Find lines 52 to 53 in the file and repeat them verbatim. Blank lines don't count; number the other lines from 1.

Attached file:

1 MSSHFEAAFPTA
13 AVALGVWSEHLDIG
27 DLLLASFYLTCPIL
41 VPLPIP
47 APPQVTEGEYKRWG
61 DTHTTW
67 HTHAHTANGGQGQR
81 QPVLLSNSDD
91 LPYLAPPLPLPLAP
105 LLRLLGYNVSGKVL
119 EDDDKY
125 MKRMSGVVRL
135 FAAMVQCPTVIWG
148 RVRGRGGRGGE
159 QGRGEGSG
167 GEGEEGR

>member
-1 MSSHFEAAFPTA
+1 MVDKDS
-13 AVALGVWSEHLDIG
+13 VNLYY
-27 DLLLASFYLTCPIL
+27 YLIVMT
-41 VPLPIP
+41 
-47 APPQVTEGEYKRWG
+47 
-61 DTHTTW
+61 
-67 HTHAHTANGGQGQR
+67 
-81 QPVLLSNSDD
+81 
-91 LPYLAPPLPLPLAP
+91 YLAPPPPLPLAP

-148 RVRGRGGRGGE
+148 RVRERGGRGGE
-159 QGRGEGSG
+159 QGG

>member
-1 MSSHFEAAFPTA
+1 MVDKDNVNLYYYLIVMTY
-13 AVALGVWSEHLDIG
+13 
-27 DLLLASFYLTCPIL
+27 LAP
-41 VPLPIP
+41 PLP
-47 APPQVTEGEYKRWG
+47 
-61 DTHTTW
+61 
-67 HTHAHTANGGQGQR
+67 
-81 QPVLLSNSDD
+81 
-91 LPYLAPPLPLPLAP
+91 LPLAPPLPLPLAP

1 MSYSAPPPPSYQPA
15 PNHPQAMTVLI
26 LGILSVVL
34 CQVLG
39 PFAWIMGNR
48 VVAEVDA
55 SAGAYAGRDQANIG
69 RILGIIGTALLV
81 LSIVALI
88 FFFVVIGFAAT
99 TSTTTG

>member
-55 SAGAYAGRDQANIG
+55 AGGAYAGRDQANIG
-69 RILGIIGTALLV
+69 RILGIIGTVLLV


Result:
+61 
-67 HTHAHTANGGQGQR